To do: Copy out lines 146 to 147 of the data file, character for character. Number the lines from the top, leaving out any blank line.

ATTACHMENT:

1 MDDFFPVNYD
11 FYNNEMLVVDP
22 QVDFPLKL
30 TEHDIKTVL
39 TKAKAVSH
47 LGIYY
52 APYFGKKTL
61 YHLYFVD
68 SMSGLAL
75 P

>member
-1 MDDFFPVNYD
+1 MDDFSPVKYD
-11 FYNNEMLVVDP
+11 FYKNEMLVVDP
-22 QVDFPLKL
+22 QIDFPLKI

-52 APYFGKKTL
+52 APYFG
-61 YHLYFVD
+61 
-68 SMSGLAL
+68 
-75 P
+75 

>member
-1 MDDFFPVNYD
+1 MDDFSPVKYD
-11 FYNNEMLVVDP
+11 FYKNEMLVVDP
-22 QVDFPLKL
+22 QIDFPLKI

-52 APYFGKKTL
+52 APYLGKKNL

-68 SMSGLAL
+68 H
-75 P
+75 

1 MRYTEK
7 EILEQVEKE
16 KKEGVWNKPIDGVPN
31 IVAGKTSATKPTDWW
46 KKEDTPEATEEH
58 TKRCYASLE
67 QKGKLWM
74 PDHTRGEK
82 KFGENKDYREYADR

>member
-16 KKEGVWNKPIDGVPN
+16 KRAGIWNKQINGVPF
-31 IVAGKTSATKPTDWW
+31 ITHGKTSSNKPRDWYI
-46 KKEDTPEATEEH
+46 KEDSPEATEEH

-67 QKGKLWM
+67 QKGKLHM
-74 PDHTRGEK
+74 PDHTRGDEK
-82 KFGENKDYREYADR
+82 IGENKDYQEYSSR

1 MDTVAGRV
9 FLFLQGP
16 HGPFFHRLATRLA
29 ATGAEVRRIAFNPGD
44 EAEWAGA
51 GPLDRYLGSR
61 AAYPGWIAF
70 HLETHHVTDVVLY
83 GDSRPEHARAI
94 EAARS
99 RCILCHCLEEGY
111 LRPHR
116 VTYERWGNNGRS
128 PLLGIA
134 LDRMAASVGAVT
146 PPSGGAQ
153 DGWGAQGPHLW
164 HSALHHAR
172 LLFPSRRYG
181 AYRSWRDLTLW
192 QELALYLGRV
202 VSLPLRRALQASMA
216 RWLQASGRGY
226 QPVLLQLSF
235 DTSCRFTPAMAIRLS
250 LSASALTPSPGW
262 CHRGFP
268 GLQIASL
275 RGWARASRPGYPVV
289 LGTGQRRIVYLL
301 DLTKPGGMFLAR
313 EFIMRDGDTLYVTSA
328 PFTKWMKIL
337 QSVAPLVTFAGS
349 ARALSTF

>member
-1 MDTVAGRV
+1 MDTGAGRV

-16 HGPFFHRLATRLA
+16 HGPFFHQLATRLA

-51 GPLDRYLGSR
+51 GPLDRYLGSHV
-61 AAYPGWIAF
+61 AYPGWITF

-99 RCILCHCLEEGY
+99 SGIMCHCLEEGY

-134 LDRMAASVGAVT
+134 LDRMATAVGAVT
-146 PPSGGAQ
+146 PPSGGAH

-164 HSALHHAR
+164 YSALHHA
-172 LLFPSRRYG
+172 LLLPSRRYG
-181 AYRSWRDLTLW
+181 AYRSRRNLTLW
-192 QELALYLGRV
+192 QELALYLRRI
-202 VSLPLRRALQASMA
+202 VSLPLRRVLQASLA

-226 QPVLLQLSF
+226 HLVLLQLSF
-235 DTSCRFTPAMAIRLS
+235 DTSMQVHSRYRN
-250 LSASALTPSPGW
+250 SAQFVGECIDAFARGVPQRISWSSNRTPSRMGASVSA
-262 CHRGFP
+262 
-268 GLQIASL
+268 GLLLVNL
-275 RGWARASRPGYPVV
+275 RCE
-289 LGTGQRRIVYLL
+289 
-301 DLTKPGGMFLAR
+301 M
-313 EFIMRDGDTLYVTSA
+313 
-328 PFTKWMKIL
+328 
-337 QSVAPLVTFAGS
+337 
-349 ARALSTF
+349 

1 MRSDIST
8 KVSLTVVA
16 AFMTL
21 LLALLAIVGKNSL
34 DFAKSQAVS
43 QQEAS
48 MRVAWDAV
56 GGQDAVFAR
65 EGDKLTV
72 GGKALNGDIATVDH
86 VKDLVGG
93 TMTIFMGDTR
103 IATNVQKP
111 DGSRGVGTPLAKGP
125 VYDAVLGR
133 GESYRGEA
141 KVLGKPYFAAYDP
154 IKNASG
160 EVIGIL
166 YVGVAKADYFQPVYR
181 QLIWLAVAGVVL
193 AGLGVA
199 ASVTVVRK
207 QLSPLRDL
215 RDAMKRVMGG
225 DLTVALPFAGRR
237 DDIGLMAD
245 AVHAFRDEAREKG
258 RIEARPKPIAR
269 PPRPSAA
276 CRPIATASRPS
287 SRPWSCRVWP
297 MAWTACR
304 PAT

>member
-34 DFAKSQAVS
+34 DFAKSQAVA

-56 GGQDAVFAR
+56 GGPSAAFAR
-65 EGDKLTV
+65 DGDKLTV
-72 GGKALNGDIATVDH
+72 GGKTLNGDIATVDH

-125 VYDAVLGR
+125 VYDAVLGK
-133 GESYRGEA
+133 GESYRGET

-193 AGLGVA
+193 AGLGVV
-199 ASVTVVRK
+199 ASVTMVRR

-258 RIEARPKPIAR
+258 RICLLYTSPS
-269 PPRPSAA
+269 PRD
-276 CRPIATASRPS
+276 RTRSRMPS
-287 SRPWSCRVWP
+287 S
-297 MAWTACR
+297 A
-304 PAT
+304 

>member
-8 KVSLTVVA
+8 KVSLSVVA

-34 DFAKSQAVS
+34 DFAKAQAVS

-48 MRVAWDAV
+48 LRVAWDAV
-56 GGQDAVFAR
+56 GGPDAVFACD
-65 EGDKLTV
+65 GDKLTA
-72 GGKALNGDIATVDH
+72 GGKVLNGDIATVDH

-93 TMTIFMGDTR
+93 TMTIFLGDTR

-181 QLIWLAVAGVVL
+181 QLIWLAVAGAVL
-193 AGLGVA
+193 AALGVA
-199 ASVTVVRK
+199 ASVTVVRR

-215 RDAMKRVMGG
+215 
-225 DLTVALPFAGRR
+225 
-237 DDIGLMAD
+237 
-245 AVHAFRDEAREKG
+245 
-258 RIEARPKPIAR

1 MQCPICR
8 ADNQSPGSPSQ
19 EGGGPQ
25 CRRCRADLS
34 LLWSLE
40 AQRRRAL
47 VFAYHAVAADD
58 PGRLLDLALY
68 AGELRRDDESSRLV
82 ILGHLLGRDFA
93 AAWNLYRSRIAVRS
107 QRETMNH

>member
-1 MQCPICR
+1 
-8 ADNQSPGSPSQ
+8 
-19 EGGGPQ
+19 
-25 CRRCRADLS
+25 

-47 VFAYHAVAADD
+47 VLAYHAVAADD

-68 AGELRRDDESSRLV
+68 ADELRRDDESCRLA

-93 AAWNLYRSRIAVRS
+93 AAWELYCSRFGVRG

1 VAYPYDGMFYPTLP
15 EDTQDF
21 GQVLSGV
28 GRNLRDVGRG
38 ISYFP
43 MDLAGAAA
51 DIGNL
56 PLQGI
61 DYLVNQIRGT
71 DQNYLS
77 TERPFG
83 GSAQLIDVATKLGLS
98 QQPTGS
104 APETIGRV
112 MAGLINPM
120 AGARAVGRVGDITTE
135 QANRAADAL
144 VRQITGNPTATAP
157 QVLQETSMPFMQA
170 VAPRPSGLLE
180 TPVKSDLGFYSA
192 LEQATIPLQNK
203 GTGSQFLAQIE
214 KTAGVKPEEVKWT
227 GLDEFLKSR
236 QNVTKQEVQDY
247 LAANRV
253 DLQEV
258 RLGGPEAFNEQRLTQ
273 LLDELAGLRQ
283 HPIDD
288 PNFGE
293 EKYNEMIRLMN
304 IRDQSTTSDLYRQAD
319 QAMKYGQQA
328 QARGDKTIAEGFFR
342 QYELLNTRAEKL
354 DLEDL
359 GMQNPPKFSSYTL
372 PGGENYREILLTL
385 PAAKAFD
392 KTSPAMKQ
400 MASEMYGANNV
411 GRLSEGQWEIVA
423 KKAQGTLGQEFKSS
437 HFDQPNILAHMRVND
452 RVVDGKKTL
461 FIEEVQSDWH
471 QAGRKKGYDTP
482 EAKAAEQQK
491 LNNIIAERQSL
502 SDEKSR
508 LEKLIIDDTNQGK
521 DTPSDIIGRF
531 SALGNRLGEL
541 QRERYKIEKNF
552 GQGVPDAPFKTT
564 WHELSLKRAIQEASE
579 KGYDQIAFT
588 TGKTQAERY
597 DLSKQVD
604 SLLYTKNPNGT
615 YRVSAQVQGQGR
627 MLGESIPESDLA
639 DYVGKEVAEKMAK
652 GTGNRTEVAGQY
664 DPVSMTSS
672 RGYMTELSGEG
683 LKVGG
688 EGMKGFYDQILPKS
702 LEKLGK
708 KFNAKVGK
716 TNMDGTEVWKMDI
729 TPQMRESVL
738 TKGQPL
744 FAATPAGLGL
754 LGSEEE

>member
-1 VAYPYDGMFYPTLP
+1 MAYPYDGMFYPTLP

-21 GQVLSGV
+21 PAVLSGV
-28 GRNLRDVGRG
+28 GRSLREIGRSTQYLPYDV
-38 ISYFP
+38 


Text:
8 KVSLTVVA
16 AFMTL